Patron: Her Majesty the Queen (1953-2022)

Honorary Member: HRH King Charles III

Among the hedgerows by Ann Blockley RI…

In her first exhibition as a member, Ann Blockley RI writes:

My RI paintings are from a series of interpretations based on a section of a hedgerow near my studio. The ever changing life of the hedge encompasses everything that interests me in nature. It is a small but complete world with an infinite number of compositions, texture and colour.  I have an ongoing personal project to visit this hedge throughout the seasons and record its cycles and patterns of plants; the flowers, berries, leaves and seed-heads; the tapestries of interwoven stems and branches of its trees. Such hedgerows are fast disappearing and I am keen to make visual records whilst enjoying my painterly explorations.

My pictures are a balance between the recognisable and a more elusive,expressive way of seeing. These interpretations are also influenced by my own emotions and imagination.  I sometimes use actual material from the hedge to make prints within the water- based mediums. I feel that this gives an authenticity and link with reality. However, the way that the process abstracts and breaks down the marks, reminds me of the life cycle of the plants themselves. The rest of the mark making is more intuitive and I  often allow the  organic ‘happenings’  of the  paint to  echo those I see in nature.  This combination of the poetic with the actual creates a tension between the ‘real’ and the ‘suggested’ which I hope gives a magical quality to the artwork.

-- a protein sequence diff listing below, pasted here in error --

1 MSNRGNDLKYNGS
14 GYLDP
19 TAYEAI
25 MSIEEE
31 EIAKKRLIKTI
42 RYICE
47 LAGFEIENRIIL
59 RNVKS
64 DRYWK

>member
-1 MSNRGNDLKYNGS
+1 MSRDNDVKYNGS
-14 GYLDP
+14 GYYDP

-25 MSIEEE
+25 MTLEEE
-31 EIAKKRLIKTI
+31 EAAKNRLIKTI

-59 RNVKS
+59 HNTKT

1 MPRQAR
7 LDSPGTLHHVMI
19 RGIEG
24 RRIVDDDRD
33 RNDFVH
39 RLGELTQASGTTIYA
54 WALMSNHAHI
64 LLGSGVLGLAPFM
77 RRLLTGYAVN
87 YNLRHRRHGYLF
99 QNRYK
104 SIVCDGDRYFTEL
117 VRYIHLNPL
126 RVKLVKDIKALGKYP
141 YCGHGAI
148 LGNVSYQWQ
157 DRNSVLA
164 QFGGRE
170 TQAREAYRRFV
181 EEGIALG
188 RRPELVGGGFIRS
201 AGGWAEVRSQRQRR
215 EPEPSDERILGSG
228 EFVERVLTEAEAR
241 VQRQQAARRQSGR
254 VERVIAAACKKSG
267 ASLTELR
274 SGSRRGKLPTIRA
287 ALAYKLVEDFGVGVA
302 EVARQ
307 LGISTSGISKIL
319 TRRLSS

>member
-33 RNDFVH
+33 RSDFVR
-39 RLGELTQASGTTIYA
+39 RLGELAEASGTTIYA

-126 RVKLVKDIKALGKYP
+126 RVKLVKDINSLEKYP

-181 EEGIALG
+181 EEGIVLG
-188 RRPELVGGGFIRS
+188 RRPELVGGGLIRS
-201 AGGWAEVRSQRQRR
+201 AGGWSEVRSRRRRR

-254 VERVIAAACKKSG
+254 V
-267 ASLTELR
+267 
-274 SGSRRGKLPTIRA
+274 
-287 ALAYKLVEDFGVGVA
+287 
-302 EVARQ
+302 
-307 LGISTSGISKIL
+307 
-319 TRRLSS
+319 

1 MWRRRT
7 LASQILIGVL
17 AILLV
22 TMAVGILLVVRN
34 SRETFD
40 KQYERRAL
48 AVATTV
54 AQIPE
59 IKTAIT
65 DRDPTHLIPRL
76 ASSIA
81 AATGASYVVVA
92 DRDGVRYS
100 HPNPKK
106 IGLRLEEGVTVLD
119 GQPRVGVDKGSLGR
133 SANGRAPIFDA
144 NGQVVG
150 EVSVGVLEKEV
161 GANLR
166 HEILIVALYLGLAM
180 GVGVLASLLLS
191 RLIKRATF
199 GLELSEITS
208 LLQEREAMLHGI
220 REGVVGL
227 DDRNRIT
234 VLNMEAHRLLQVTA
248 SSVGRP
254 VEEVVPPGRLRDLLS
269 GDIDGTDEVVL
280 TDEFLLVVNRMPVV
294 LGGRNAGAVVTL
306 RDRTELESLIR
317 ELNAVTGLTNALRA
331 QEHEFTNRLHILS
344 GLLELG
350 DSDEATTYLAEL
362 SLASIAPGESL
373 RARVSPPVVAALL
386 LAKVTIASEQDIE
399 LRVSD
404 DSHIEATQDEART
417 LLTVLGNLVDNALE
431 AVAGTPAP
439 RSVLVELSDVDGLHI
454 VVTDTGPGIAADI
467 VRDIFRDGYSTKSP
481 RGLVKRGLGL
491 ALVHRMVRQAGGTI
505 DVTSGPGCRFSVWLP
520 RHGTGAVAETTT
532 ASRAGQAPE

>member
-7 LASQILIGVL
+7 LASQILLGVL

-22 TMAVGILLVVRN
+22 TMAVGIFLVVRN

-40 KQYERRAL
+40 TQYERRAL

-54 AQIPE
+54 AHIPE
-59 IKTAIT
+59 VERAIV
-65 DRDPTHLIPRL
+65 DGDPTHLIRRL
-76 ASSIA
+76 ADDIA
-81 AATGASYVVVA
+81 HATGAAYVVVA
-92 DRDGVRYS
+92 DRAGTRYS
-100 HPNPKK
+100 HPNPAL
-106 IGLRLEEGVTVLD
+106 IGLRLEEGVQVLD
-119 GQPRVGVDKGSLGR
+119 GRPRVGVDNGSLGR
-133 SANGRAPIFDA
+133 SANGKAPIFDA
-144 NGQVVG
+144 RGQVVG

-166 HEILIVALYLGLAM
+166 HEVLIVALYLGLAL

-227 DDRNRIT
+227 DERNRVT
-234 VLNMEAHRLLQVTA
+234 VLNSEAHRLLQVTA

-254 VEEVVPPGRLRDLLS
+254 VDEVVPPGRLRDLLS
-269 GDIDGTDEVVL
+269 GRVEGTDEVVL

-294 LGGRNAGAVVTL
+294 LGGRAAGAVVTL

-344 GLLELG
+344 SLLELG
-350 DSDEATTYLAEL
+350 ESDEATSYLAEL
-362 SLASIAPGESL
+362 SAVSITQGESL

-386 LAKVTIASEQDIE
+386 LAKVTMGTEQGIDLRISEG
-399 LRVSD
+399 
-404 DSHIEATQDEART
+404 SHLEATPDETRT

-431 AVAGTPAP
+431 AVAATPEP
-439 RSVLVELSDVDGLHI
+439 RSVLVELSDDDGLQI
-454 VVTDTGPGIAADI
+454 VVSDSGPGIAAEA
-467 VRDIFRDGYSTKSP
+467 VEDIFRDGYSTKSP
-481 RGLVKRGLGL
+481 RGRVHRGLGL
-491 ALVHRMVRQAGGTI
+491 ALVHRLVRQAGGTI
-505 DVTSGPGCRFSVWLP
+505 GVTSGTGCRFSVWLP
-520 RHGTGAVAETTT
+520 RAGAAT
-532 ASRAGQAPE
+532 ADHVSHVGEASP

In my main set of RI paintings for 2019, two landscape- shaped views of the hedgerow were created to try and show a sense of the atmosphere of the time and place with leafy, brambled foregrounds contrasting the network of trees and branches behind.  Two portrait- shaped pictures are more concerned with the intricate   patterns and abstracted textures within closer-up sections of hedge.  In all four there is a shared theme of the bramble and briar’s complex entwining of stem, leaf and fruit.Colours have been exaggerated or changed and I have chosen marks that allude to or suggest the subject without being pedantic.


Images from L to R: Brambly hedge 1, watercolour, 59 x 72cm and Brambly hedge 2, watercolour, 59 x 72cm